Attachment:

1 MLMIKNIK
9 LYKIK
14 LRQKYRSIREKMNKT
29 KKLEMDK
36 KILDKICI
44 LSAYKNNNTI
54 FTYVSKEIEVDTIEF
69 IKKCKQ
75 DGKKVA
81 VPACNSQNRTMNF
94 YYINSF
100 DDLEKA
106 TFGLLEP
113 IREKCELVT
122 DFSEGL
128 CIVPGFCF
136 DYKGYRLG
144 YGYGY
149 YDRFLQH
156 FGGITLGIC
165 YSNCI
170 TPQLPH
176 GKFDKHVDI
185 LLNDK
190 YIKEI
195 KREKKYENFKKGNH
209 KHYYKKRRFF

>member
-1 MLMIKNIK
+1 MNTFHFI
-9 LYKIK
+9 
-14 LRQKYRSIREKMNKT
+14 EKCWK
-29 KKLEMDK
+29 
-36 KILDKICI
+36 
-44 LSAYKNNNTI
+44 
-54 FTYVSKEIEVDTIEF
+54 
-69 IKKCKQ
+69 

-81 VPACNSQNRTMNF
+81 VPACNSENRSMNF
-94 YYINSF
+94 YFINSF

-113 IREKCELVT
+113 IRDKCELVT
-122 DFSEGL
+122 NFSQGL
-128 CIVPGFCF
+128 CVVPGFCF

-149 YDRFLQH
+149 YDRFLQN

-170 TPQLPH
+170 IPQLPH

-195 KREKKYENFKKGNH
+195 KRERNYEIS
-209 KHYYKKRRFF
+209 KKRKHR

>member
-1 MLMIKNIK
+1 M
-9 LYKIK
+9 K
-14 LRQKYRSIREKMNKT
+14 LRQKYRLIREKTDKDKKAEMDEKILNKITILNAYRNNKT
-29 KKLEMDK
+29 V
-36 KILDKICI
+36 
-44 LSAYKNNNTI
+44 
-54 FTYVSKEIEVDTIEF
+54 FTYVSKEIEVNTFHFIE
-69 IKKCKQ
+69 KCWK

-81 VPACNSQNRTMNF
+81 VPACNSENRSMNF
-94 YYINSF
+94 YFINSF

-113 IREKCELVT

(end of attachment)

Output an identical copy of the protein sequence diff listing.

1 MLMIKNIK
9 LYKIK
14 LRQKYRSIREKMNKT
29 KKLEMDK
36 KILDKICI
44 LSAYKNNNTI
54 FTYVSKEIEVDTIEF
69 IKKCKQ
75 DGKKVA
81 VPACNSQNRTMNF
94 YYINSF
100 DDLEKA
106 TFGLLEP
113 IREKCELVT
122 DFSEGL
128 CIVPGFCF
136 DYKGYRLG
144 YGYGY
149 YDRFLQH
156 FGGITLGIC
165 YSNCI
170 TPQLPH
176 GKFDKHVDI
185 LLNDK
190 YIKEI
195 KREKKYENFKKGNH
209 KHYYKKRRFF

>member
-1 MLMIKNIK
+1 MNTFHFI
-9 LYKIK
+9 
-14 LRQKYRSIREKMNKT
+14 EKCWK
-29 KKLEMDK
+29 
-36 KILDKICI
+36 
-44 LSAYKNNNTI
+44 
-54 FTYVSKEIEVDTIEF
+54 
-69 IKKCKQ
+69 

-81 VPACNSQNRTMNF
+81 VPACNSENRSMNF
-94 YYINSF
+94 YFINSF

-113 IREKCELVT
+113 IRDKCELVT
-122 DFSEGL
+122 NFSQGL
-128 CIVPGFCF
+128 CVVPGFCF

-149 YDRFLQH
+149 YDRFLQN

-170 TPQLPH
+170 IPQLPH

-195 KREKKYENFKKGNH
+195 KRERNYEIS
-209 KHYYKKRRFF
+209 KKRKHR

>member
-1 MLMIKNIK
+1 M
-9 LYKIK
+9 K
-14 LRQKYRSIREKMNKT
+14 LRQKYRLIREKTDKDKKAEMDEKILNKITILNAYRNNKT
-29 KKLEMDK
+29 V
-36 KILDKICI
+36 
-44 LSAYKNNNTI
+44 
-54 FTYVSKEIEVDTIEF
+54 FTYVSKEIEVNTFHFIE
-69 IKKCKQ
+69 KCWK

-81 VPACNSQNRTMNF
+81 VPACNSENRSMNF
-94 YYINSF
+94 YFINSF

-113 IREKCELVT